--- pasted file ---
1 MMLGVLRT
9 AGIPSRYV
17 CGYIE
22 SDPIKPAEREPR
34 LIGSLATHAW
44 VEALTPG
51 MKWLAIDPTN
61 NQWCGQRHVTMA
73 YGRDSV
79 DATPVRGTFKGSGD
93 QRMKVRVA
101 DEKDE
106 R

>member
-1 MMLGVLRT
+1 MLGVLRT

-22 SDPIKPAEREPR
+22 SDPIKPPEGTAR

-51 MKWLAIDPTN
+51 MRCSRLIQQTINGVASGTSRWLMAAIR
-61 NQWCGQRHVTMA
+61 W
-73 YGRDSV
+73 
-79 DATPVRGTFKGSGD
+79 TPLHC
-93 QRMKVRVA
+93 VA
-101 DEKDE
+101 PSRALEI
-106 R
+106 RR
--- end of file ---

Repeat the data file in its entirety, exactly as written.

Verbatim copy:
1 MMLGVLRT
9 AGIPSRYV
17 CGYIE
22 SDPIKPAEREPR
34 LIGSLATHAW
44 VEALTPG
51 MKWLAIDPTN
61 NQWCGQRHVTMA
73 YGRDSV
79 DATPVRGTFKGSGD
93 QRMKVRVA
101 DEKDE
106 R

>member
-1 MMLGVLRT
+1 MLGVLRT

-22 SDPIKPAEREPR
+22 SDPIKPPEGTAR

-51 MKWLAIDPTN
+51 MRCSRLIQQTINGVASGTSRWLMAAIR
-61 NQWCGQRHVTMA
+61 W
-73 YGRDSV
+73 
-79 DATPVRGTFKGSGD
+79 TPLHC
-93 QRMKVRVA
+93 VA
-101 DEKDE
+101 PSRALEI
-106 R
+106 RR